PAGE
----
Glass trends

Rebecca Clayton, technical sales executive at IQ Glass looks at the changing trends in glazing, due largely to constant innovations in technology.

As in all elements of design, trends change over time. This is therefore true of architectural glazing. Various things throughout all areas of life affect these trends, from technology to fashion and popular design.

Minimal framing is still a strong, current trend in architecture and design. Using thin framed sliding doors, frameless structural glazing and hidden supports can create a clean, fully glazed reveal and allow floor to ceiling glass elevations.

Sliding doors will allow the biggest range of minimal framing options available for moving parts closely followed by pivot doors. Sliding doors will give better weather and thermal performance with framings of as little as 21mm. Well-designed sliding door systems can hold massive pieces of glass of up to 12 sq m in a sliding panel to allow large, nearly frameless faces of glazing.

When using fixed glazing structural glass assemblies will create a frameless glass appearance, the glass spacers and a silicone joint on show where panels meet. For larger glass constructions glass beams and fins can be used instead of framing to support these frameless elements, continuing the fully glazed appearance.

On these thicker elements of glass the use of low iron glass is preferred. Glass has a natural green tint to it which is much more noticeable on thicker elements of glass such as glass fins and beams, which are normally 4 x 10mm pieces of glass. By reducing the iron content in the glass you reduce this greening tint so these thicker elements of glazing appear clearer and less noticeable on a frameless glass installation. Low iron glass is also preferable on large areas of glazing where different glass thicknesses will be very close to each other such as a framed piece of glass next to structural glazing. As framed glazing will use thinner pieces of glass than frameless structural glass there would be a difference in the tint if low iron glass is not used.

This frameless effect is also important at the head and the base of the glass element in both moving and fixed parts. If you can create a flush floor finish inside to outside the illusion of extra space will be dramatic – the internal space flowing seamlessly into the garden. This is referred to as indoor-outdoor living and is a popular design technique, especially in smaller spaces.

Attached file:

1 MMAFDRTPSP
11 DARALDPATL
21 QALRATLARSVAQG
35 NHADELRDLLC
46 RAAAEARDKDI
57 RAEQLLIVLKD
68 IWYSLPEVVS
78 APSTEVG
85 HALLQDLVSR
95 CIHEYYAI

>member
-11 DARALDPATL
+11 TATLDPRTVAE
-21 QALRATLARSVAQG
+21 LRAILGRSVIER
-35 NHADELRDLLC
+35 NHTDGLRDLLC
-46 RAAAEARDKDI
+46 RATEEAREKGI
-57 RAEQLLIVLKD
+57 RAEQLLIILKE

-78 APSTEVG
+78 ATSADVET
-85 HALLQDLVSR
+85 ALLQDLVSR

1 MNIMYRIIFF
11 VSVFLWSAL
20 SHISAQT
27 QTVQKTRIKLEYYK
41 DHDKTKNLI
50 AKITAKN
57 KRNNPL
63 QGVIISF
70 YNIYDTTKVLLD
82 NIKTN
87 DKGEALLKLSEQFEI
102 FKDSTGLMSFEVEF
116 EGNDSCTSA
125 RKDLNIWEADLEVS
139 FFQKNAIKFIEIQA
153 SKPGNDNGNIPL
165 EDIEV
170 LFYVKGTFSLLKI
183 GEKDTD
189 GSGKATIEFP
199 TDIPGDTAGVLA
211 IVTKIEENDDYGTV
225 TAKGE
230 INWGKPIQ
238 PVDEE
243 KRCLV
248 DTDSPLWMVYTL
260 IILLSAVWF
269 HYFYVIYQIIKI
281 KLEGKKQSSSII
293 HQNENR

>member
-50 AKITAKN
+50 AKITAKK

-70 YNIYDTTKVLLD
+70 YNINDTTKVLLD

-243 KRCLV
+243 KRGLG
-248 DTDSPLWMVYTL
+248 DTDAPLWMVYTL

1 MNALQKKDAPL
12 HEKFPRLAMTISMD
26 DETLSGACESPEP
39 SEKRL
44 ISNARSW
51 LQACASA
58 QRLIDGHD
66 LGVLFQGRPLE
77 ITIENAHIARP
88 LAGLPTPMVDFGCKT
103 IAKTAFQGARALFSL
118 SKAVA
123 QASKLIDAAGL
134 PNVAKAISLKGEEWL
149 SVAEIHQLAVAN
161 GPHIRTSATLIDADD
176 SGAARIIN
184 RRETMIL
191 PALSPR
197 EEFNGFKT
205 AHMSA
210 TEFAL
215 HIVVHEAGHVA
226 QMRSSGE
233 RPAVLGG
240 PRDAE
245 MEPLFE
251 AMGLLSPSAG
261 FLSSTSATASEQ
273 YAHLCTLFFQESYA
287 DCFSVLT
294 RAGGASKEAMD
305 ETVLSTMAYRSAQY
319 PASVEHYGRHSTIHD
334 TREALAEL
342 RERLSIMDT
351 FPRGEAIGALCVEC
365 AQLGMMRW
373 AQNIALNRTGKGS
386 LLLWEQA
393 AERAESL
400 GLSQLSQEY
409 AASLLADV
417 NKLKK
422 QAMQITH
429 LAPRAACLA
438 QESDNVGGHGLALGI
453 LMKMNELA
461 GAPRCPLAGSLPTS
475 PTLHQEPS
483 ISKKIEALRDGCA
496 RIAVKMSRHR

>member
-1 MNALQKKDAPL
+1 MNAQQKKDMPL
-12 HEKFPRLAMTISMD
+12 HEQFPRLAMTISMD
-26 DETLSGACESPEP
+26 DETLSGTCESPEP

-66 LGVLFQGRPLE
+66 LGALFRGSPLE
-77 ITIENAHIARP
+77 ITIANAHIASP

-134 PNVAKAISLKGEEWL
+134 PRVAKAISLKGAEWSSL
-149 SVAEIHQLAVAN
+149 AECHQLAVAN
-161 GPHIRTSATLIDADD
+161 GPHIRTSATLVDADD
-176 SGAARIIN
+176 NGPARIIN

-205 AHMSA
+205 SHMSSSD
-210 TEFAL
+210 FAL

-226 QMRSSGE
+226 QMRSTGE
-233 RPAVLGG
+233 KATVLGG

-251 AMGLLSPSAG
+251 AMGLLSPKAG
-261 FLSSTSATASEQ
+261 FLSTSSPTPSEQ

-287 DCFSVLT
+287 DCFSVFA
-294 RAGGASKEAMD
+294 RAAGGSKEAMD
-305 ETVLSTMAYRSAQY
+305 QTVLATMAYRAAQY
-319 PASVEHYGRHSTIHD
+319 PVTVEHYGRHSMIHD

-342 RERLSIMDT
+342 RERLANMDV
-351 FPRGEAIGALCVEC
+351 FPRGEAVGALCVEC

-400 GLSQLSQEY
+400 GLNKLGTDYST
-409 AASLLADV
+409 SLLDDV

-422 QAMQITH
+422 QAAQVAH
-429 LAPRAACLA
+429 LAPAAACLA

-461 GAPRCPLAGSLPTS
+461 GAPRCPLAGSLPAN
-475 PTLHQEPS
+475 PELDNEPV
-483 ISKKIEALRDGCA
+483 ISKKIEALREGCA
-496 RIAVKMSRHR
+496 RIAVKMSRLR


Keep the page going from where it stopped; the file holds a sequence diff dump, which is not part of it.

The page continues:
Most slim framed sliding doors and pivot doors will be able to create this seamless appearance across the floor and ceiling tracks.

An emerging trend in architectural glazing is flush glazing. It has become popular with the growth of frameless structural glass assemblies where two structural glass units meet, either in line or on a corner. A flush glazed corner or joint is achieved with the glass covering the spacers within the unit. Opening door and window systems are now advancing to recreate this flush glazed effect on all areas of a build. By stepping the external panel of glass over the framing you can create a flush external finish and hide all the framings and fixings with only framing visible from the inside of a space.

The surrounding glass that covers the frame is generally back painted to hide all fixings and framings, usually in black or dark grey to match the parent design of structural glazing.

Many different types of window and door configuration and combinations are available to give you control over the look and functionality of your flush glazed window and door systems.

These types of windows and doors are fast becoming popular and can contrast brilliantly with traditional brick and timber as well as modern rendering.

One type of window solution is often underrated and that is the picture window. These are fixed elements of glazing with all frames completely hidden within the building finishes. Generally one piece of glass, a picture window will create a striking window feature and is great on properties with a fantastic view. Essentially, walls frame the view so no framings distract from the image – hence the name ‘picture window’. This works very well with rendered buildings where you can easily hide all fixings.

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